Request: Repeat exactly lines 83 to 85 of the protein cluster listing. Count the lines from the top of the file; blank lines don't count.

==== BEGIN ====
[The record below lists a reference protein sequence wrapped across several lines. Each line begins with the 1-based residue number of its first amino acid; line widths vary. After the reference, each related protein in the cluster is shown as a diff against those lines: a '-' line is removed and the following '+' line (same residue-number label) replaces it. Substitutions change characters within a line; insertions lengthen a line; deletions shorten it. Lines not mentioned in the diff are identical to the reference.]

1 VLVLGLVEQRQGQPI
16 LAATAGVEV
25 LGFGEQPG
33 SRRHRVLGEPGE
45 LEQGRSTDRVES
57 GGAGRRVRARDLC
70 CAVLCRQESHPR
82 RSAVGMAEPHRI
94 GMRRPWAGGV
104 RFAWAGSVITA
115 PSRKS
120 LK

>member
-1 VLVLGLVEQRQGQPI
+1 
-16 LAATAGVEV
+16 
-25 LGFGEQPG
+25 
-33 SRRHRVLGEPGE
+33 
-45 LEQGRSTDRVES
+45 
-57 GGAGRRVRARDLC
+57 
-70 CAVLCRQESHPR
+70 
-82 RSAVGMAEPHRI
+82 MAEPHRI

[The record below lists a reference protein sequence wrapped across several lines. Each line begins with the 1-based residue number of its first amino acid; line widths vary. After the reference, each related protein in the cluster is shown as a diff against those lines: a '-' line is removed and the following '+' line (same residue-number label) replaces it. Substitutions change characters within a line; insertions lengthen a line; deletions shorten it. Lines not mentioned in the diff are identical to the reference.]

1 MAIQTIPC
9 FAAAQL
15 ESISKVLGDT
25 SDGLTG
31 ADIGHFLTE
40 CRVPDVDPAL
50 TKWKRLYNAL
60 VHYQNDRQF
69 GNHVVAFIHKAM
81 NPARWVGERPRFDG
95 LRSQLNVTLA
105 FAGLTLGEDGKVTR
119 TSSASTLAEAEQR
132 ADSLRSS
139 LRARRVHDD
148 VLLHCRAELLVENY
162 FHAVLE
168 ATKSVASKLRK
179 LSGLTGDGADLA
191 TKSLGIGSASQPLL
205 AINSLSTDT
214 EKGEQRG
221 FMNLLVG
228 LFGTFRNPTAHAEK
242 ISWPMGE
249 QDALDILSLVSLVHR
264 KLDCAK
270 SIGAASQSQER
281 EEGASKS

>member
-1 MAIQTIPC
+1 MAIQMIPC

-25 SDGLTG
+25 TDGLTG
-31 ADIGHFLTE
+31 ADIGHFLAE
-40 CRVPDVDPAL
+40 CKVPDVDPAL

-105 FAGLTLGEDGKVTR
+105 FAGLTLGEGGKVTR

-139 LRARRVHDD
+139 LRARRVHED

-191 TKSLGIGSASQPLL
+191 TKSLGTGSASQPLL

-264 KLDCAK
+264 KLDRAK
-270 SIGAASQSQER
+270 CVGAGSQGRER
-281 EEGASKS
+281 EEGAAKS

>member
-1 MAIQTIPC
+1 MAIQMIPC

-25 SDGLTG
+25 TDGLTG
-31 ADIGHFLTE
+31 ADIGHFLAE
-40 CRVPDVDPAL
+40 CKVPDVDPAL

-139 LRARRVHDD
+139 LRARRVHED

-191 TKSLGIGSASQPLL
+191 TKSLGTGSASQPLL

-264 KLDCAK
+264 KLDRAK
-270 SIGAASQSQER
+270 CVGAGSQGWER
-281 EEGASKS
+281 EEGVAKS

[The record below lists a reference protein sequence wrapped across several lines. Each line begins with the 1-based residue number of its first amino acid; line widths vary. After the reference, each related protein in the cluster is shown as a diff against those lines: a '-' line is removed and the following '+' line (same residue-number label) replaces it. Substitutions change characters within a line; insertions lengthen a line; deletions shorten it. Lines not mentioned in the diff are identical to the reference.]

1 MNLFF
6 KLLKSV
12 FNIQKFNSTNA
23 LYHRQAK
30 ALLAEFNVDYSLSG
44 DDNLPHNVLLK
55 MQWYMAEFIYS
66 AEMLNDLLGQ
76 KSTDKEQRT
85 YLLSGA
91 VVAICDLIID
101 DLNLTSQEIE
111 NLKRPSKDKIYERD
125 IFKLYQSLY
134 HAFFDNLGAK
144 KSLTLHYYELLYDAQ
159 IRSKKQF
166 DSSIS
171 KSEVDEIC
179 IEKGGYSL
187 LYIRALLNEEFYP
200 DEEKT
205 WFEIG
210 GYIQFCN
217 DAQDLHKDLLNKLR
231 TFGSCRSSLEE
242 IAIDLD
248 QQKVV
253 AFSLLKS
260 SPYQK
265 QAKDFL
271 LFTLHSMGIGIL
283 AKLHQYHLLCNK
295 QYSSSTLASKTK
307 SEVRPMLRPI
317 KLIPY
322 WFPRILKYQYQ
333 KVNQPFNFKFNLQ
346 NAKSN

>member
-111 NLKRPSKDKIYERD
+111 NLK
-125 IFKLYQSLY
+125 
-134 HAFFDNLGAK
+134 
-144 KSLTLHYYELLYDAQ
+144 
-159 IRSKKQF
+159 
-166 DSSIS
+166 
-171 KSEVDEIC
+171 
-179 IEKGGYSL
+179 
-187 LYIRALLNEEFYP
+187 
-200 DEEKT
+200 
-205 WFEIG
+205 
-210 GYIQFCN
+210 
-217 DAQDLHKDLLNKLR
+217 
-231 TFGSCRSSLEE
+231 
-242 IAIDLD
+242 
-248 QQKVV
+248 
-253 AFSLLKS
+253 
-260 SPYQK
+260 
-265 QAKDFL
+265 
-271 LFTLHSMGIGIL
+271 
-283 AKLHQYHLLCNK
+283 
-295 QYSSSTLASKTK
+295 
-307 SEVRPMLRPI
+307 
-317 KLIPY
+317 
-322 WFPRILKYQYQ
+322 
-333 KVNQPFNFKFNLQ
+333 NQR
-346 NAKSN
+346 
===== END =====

-1 MAIQTIPC
+1 MAIQMIPC

-25 SDGLTG